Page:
The three large crashes had an average drawdown of almost 84%, and it took almost three years on average for Bitcoin to reach a new all-time high after these crashes. Although Bitcoin and cryptocurrency prices have appreciated greatly throughout its existence, many people and institutions still view them as risky assets.
I found no evidence that recent crashes and bear markets have been less severe than past ones. Since bitcoin has behaved in a less exponential way than it has in the past, I would have expected recent bear markets to have a lower drawdown on a percentage basis.
The current scenario
Last Saturday, Bitcoin crash from an all-time high of $68,521 to a temporary low of around $42,000 before recovering. This is a drawdown of more than 38% from its previous all-time high. A drawdown of 38% may not be cause for panic when compared with some of the monstrous corrections Bitcoin experienced in the past. However, even for Bitcoin, 38% is not insignificant. Although there have been more crashes, including sudden flash crashes, this does not mean that a larger correction is needed.
Some considerations and takeaway
According to the years of the start of previous large corrections (2011, 2013, and 2017), Bitcoin is due for a new large correction and a bear market. However, there is one major difference: Bitcoin and cryptocurrency in general have become much more established and are held by many more people and institutions than during previous corrections. It remains to be seen whether this will dampen or stimulate future corrections (meaning: will people flee or hold in case of large drops).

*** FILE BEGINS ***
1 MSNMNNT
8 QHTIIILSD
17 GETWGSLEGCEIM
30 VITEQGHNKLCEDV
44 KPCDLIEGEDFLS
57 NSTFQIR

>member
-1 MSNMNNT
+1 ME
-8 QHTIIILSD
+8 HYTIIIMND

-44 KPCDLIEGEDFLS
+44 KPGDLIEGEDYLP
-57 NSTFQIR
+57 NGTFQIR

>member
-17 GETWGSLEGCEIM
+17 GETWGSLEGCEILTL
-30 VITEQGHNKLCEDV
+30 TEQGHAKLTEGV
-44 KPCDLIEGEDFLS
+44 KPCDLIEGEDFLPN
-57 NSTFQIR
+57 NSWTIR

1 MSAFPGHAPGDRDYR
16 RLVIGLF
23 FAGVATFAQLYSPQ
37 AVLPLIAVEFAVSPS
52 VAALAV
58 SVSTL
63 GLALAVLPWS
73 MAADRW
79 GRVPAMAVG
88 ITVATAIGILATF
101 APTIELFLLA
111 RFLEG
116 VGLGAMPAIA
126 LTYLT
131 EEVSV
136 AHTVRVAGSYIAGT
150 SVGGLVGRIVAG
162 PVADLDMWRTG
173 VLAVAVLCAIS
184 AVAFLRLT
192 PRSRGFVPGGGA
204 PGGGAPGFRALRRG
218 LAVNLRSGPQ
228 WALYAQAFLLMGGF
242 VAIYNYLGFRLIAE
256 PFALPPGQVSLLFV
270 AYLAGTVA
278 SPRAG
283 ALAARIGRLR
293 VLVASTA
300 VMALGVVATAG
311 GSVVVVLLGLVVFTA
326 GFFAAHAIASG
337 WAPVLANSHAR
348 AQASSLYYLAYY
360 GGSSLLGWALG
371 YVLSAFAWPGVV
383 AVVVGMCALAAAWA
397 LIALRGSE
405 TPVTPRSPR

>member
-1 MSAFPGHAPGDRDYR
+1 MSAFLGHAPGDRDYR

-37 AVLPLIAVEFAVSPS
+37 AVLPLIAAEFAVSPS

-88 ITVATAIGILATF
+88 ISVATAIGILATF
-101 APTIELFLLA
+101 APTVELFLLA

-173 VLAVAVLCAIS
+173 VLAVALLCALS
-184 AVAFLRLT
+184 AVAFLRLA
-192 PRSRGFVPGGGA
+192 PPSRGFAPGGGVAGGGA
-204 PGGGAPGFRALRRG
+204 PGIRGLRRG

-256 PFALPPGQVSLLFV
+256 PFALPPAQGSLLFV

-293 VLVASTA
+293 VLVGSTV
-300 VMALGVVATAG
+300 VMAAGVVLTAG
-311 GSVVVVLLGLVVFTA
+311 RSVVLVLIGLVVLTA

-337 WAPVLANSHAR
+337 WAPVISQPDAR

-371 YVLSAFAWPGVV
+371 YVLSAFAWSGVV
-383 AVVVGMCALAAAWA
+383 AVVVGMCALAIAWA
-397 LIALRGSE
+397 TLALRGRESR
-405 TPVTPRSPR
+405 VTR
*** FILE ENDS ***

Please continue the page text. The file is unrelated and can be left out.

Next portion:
I can see the price of Bitcoin correcting to a value of around $11,000 if this is the start of a new crypto and Bitcoin crash and bear market. From its previous all-time high, this would roughly correspond to a correction of 84%. I found no evidence that Bitcoin crash nowadays will be less severe than they were in the past, and that the average drawdown during the last three large bear markets has been 84%.
I am not predicting that this will happen. I am suggesting that investors should be mentally and financially prepared for such a drawdown. That has happened before, and it will happen again. Cryptocurrency investing is not for the faint-hearted and should only be done with money you cannot afford to lose. In addition, I recommend anyone using leverage in combination with crypto investments to be very, very careful.
A sharp correction and a long bear market seem entirely possible in the short to medium term. History has shown that a long and ugly market could result from this scenario of bitcoin crash.
However, I want to end this article on a positive note since, long term, I am bullish on bitcoin and cryptocurrencies. Having become more psychologically and financially prepared for large drawdowns than during the previous three large crashes, investors will be less inclined to sell during times of panic and despair. With this article, I hope to make investors more aware of the risks associated with investing in crypto.